How to Be a Good PLC Partner

One of the original PLCs

By Scott Sterling

A professional learning community is only as strong as the sum of its parts. A group of apathetic teachers will only produce apathetic results. Part of that can be solved by the initial grouping, but some things need to be left to the individual educators. Here are some tips to make sure you are putting your best foot forward.

Keep it professional

It’s no accident that the P in PLC stands for professional. You’re there to improve your craft, not socialize. A lot of off-task behavior can usually be solved by a systematic, agreed-upon meeting structure, but it’s up to the individuals to follow through on those plans. Save the gossip for the teachers’ lounge.

Don’t be afraid of observation

In the 21st century, multiple observations are a way of life for teachers. Visits from administration can be disconcerting by themselves, but many teachers get more nervous when being observed by their colleagues.

Observation is a key step in an effective PLC process. It fosters open communication among the group and offers an impartial view of each teacher’s craft. If you really have “stage fright”, consider using video cameras instead.

Offer to model your best skill

Everyone brings something different to the PLC table, especially if the group was well balanced  in the first place. Usually, each teacher knows what that something is. Perhaps you’re more technologically inclined than your colleagues, or you are well-versed in the latest research. If so, offer (or form a mandate) to lead a PLC meeting centered around your topic. If your strength is in the classroom, offer to be the first to be observed. This willingness to share doesn’t just model your best practice, but also a selflessness that can be infectious for the whole group.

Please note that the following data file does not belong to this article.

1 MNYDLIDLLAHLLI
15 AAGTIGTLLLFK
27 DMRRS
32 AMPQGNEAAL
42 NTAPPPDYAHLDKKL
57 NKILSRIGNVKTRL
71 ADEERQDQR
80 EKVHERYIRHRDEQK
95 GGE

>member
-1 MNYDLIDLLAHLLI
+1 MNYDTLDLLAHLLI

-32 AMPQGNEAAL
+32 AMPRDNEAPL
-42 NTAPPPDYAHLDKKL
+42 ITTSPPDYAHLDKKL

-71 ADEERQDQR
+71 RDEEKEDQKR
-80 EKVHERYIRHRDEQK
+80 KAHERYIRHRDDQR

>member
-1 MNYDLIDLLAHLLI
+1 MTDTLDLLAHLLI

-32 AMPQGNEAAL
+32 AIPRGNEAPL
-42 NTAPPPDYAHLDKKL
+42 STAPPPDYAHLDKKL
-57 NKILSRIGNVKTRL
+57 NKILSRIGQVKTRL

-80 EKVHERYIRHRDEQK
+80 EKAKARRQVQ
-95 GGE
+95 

Don’t be afraid to hold people accountable

If someone is not pulling their own weight or promising things they aren’t delivering, anyone in the PLC should feel comfortable in holding that person accountable. After all, you will be held accountable for your growth as a teacher come appraisal time. If someone is stunting your growth, you have a right to an explanation. This will take communication skills, much like you would use for a student that’s falling behind in their work. If everyone in the PLC keeps that same understanding, the laggard should welcome the intervention.

Conflicts can be a good thing; fighting isn’t

It’s inevitable for any team to have internal conflicts. No one agrees all the time, especially when it comes to dissecting something as personal as a teacher’s practice. The question then becomes – what happens next?

Conflict, when managed effectively and objectively, can generate new ideas and steer the group in more productive directions. But if someone takes conflict personally, that will only derail the PLC’s progress. Don’t be that person. Everyone should remind themselves that they all have the same goal – to help every student reach their potential.

5-to-1 isn’t just for students

We’re told to maintain a positive atmosphere in our classrooms by offering more positive feedback than negative, usually at a 5-to-1 ratio. The same applies to a PLC. When someone does something great, recognize it. As the old adage says, “Whether you think you can or think you can’t, you’re probably right.”

We believe that the most important thing a teacher or leader can do is to fuel each student’s passion for learning. When this is achieved, a lifetime of accomplishment becomes possible for that learner. Through partnerships with schools and districts throughout the country, we help educators and leadership transform each classroom into a powerful learning environment that prepares students for lasting success in school, the global workplace, and beyond. Our vision for the future is big and bright, and we love helping schools get there. Learn more about Learning Sciences International.

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